Mere hothon se dhuandhar nikalti hai joh boli

The speaker here is a male. The internet says that this means “The fiery words that come out of my mouth”

My question is, if the speaker is male, why say nikalti and boli, with the feminine endings? Thank you in advance!

August 18, 2019


मेरे होठों से धुआँधार निकलती है जो बोली has the following words:

  • मेरे होठों से - from my lips
  • धुआँधार - fiery
  • निकलती है - come out/leave
  • जो - that/which
  • बोली - speech

"From my lips, the fiery words that come out" - The verb should conjugate according to the gender of the subject only. And here, contrary to what one might instinctively think of, the subject is बोली (speech/words), which is feminine, not मेरे (my), which is masculine owing to the male singer. This is why the verb is conjugated for a singular feminine noun.

Songs are an amazing method to learn the nuances of a language, keep it up! ^_^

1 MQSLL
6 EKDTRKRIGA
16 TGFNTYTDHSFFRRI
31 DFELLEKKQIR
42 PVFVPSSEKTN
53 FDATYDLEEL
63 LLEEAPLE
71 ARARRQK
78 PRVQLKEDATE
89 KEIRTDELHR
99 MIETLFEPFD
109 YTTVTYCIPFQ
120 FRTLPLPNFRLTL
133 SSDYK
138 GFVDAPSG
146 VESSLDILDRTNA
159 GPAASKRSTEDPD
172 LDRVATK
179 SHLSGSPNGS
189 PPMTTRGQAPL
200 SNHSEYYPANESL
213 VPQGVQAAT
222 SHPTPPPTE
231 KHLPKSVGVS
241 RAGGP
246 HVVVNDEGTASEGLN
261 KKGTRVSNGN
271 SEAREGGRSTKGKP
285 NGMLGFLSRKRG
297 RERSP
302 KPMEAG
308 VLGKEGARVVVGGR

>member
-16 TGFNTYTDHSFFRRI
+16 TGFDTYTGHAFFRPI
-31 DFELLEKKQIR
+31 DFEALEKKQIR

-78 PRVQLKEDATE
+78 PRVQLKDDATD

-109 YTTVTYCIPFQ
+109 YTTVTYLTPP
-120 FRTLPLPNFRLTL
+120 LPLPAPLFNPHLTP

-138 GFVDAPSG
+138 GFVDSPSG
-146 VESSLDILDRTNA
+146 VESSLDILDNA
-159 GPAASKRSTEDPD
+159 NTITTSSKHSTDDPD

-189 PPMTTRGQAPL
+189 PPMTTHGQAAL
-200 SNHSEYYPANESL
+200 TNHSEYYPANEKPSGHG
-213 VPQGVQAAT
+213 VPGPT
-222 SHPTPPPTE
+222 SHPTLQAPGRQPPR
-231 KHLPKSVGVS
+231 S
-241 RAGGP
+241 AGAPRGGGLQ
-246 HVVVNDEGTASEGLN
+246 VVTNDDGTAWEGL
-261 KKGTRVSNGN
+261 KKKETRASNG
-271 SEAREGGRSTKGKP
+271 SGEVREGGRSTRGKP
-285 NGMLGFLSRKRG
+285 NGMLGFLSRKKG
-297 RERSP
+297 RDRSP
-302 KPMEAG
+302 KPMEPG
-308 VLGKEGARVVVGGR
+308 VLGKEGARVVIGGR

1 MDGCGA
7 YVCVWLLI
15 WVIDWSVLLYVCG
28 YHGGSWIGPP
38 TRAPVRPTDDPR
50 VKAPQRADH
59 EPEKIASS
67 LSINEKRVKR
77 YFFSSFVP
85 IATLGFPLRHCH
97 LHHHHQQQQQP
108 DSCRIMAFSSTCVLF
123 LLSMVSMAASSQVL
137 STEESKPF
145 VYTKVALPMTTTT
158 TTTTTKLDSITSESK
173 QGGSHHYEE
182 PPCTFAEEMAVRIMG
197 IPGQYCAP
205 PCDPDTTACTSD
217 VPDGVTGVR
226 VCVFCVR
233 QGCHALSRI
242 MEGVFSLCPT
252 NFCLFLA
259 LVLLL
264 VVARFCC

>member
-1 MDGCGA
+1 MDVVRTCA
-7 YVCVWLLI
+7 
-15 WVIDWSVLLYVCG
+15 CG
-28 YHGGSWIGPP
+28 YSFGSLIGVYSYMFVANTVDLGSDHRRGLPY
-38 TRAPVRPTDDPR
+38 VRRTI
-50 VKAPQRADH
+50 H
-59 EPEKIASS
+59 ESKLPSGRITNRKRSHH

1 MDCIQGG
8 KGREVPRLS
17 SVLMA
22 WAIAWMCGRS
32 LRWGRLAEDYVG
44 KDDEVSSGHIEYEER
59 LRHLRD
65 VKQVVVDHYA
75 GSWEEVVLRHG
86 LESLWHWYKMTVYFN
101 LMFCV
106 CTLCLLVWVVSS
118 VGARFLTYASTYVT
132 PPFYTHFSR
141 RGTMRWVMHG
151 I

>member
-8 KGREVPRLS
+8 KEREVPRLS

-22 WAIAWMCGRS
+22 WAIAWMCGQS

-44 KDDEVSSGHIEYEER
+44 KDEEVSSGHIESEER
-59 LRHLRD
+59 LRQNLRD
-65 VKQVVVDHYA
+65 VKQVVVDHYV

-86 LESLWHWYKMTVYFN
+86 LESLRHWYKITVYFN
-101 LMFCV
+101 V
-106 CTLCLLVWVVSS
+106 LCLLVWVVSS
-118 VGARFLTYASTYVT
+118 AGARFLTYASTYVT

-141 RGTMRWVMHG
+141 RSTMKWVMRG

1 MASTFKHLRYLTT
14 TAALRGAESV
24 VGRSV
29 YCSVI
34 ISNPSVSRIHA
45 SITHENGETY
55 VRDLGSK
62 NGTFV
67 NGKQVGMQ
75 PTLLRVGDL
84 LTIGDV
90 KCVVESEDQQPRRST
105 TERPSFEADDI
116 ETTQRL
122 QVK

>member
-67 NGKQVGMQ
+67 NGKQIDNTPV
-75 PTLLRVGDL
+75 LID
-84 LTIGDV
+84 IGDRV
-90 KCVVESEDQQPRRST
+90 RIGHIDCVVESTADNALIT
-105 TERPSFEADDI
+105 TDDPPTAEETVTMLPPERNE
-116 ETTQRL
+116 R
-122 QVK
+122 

August 19, 2019

Grammatical gender does not necessarily have something to do with the gender of the speaker. In this sentence 'nikalti' takes its gender-ending from the gender of 'dhuandhar', at least that is what I'd think.

In the english sentence 'come' is plural because it refers to 'the words'. It is not 'comes' (singular) because the speaker is (one) male.

August 18, 2019
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You're on the right track but 'dhuandhar' is a genderless adjective.

The key here is that बोली is a noun that means speech/language. The word looks the same as the feminine form of the verb बोलना (to say) from which it is derived but it is a word on its own. Since the noun बोली is feminine, the verb 'nikalti' takes a feminine ending.

August 19, 2019

Aha, thanks for claryfying. I wasn't sure about the translation, it seems some sort of poetic phrase and those are always harder to translate. If you google it you get various different interpretations.

August 19, 2019

Jasie Jasie bandok ke goli

September 7, 2019
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